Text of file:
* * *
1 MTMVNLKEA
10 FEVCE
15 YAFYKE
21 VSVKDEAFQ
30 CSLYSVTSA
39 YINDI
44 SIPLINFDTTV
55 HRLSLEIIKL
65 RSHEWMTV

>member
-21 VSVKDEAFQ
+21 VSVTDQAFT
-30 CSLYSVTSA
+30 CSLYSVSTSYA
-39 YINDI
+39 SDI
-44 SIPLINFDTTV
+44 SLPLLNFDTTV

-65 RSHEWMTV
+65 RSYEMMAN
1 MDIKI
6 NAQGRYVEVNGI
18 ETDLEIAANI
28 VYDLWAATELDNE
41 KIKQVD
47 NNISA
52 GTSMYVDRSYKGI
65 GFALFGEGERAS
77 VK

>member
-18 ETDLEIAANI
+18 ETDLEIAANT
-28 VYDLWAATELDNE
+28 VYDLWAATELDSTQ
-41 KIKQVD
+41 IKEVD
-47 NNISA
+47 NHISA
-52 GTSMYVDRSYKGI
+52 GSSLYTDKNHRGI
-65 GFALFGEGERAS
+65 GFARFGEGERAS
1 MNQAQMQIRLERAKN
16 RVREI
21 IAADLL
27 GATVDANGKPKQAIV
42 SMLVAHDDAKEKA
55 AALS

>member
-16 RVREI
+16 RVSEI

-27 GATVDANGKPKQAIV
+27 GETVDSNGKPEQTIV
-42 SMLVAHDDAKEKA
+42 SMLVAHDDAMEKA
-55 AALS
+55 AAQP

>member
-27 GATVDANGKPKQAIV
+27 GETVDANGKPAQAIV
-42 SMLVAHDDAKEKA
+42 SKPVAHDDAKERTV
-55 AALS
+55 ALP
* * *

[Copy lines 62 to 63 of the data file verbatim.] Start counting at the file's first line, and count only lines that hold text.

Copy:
+42 SKPVAHDDAKERTV
-55 AALS